Orange’s highly praised novel follows the lives of twelve “Urban Indians” living in Oakland, California. All of the characters are on their way to a powwow, and their lives intersect and ultimately collide at the event. It is a powerful and memorable novel. I’ve read many glowing reviews of Orange’s novel, but these lines from the Kirkus starred review capture it best:

“What Orange is saying is that, like all people, Native Americans don’t share a single identity; theirs is a multifaceted landscape, made more so by the sins, the weight, of history. That some of these sins belong to the characters alone should go without saying, a point Orange makes explicit in the novel’s stunning, brutal denouement. “People are trapped in history and history is trapped in them,” James Baldwin wrote in a line Orange borrows as an epigraph to one of the book’s sections; this is the inescapable fate of every individual here. In this vivid and moving book, Orange articulates the challenges and complexities not only of Native Americans, but also of America itself.”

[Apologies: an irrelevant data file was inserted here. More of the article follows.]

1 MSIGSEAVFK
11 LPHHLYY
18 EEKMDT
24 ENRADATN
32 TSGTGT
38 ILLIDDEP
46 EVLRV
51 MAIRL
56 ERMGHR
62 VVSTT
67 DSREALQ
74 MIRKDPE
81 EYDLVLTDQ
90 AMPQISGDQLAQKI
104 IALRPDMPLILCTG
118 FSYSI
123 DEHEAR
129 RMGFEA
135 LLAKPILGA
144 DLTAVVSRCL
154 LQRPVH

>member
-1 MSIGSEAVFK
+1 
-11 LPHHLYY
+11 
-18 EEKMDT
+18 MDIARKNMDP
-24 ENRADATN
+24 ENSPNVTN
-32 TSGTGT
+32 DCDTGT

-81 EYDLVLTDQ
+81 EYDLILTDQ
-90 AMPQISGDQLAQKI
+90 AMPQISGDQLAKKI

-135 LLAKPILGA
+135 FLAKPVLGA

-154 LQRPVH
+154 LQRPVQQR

Next up – perhaps because it has the most beautiful cover (by Julie Morstad) of every book on my list!

Today I am sharing photos – of an Instagram post, a letter, and a student…

Although I’ve never been on Facebook, I’ve become a fan of Instagram. What has been most surprising is how much I’ve come to rely on it in my professional life. Because publishers and authors use Instagram to promote new books, author events, and cover reveals, Instagram has become a way to follow what’s happening. Among the bookstores and other book-centered accounts, I also follow illustrators and artists. One of my favorites is a London-based illustrator, Steve Scott.  With his permission, I’m sharing my favorite of his posts: